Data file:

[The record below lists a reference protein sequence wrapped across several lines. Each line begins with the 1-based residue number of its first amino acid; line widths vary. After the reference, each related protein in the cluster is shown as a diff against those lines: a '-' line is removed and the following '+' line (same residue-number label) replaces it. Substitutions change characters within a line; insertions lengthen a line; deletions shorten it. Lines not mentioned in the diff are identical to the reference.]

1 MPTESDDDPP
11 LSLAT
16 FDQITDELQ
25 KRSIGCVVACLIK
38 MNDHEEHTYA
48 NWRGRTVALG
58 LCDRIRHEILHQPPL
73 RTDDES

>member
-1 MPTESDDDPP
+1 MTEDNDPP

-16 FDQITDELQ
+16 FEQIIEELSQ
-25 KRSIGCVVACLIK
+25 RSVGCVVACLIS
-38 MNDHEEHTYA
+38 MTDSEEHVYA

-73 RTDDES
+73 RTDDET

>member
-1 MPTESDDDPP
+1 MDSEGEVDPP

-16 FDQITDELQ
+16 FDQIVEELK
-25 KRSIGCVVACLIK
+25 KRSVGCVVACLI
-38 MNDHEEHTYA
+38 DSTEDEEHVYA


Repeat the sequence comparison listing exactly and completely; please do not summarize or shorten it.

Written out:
[The record below lists a reference protein sequence wrapped across several lines. Each line begins with the 1-based residue number of its first amino acid; line widths vary. After the reference, each related protein in the cluster is shown as a diff against those lines: a '-' line is removed and the following '+' line (same residue-number label) replaces it. Substitutions change characters within a line; insertions lengthen a line; deletions shorten it. Lines not mentioned in the diff are identical to the reference.]

1 MPTESDDDPP
11 LSLAT
16 FDQITDELQ
25 KRSIGCVVACLIK
38 MNDHEEHTYA
48 NWRGRTVALG
58 LCDRIRHEILHQPPL
73 RTDDES

>member
-1 MPTESDDDPP
+1 MTEDNDPP

-16 FDQITDELQ
+16 FEQIIEELSQ
-25 KRSIGCVVACLIK
+25 RSVGCVVACLIS
-38 MNDHEEHTYA
+38 MTDSEEHVYA

-73 RTDDES
+73 RTDDET

>member
-1 MPTESDDDPP
+1 MDSEGEVDPP

-16 FDQITDELQ
+16 FDQIVEELK
-25 KRSIGCVVACLIK
+25 KRSVGCVVACLI
-38 MNDHEEHTYA
+38 DSTEDEEHVYA